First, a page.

2002, 213 p.
For Proust it was a madeleine. For the narrator of Spies it was the cloying, heady smell of a flower in a suburban garden, and it took him back to a wartime summer, a hideout in the garden hedge, secrets, fantasies and ambivalent shame.
Stephen Wheatley was small and unpopular, with ears that stuck out. His friend Keith was unpopular too, but he lived in a big house, his toys were kept in pristine condition in their boxes, and the afternoon teas dispensed by Keith’s mother were Blytonesque, even if she did so without ever quite acknowledging Stephen’s presence. Stephen was drawn along in Keith’s wake and when Keith announced that his mother was a German spy, well, then- yes, perhaps she was. After all, there was her diary with the odd crosses once a month in keeping with the phases of the moon (for night-time spying duties, of course), and she seemed to spend a lot of time going into the village posting letters (to the German authorities, of course) or pretending to shop for her sister who lived down the street. So the boys snooped in her writing desk and followed her, and found more than they had bargained for.
This is a beautifully told story. It has that wistful, golden glow of L.P. Hartley’s The Go-Between or Ian McEwan’s Atonement, and as in those books, the narrator in Spies also sees too much and yet doesn’t know what s/he is looking at.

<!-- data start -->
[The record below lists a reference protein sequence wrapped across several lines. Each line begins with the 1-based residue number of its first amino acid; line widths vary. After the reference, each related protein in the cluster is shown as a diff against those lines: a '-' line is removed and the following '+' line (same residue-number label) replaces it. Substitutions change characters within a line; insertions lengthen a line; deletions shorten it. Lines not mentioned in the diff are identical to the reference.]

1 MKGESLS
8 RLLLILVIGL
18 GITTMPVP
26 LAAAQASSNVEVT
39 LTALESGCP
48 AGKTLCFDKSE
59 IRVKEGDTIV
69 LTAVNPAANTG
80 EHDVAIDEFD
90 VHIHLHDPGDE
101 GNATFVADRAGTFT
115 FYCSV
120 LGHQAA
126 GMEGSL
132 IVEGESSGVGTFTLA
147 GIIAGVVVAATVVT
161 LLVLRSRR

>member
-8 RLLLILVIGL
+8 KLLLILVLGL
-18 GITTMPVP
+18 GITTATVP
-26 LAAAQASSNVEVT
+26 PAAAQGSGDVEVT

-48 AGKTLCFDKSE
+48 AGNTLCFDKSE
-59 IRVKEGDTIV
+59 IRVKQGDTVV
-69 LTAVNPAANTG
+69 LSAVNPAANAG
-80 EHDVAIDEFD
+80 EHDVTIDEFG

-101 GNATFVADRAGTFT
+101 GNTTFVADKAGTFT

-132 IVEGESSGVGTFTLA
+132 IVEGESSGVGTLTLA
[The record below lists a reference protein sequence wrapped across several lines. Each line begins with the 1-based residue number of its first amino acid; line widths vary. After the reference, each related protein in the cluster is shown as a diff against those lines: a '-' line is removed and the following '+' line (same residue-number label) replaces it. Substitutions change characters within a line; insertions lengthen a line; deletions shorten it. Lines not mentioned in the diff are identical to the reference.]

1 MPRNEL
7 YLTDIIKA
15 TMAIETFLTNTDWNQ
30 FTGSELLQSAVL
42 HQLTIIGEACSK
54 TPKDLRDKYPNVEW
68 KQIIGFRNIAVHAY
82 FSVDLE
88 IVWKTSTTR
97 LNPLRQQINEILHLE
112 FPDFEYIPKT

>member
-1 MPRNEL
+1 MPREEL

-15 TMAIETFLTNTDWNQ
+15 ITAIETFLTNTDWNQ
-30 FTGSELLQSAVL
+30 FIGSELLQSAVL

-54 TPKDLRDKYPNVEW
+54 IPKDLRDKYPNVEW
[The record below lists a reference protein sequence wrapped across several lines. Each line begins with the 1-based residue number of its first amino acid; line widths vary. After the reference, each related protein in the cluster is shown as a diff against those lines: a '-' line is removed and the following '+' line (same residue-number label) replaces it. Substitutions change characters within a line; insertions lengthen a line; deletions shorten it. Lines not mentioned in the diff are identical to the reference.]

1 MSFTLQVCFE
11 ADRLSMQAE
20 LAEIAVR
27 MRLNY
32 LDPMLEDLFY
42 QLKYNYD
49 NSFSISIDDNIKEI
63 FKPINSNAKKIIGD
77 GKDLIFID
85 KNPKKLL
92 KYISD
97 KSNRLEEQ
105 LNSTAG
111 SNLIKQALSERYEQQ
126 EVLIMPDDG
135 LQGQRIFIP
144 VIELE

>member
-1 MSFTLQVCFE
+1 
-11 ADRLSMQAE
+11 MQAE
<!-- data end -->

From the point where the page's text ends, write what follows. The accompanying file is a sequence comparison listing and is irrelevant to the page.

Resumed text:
Frayn’s control of the story is masterful, especially in the switch between present tense and reminiscence, which can be clunky in less sure hands. This was the second time that I had read the book, but I think even the first time I quickly cottoned on to Stephen’s misconstructions – just as Frayn, I think, intended his readers to do. The story is told with humour and humility, and the adult Stephen is affectionately kind to his younger self and withholds judgment from him. Little details fit together so cleverly- the play on ‘privet’ for example- and the last chapter colours in much of what had only been sketchy or incomplete previously.
I really liked this book, just as much on the second reading as on the first. You’re in the hands of a master writer, and you know it.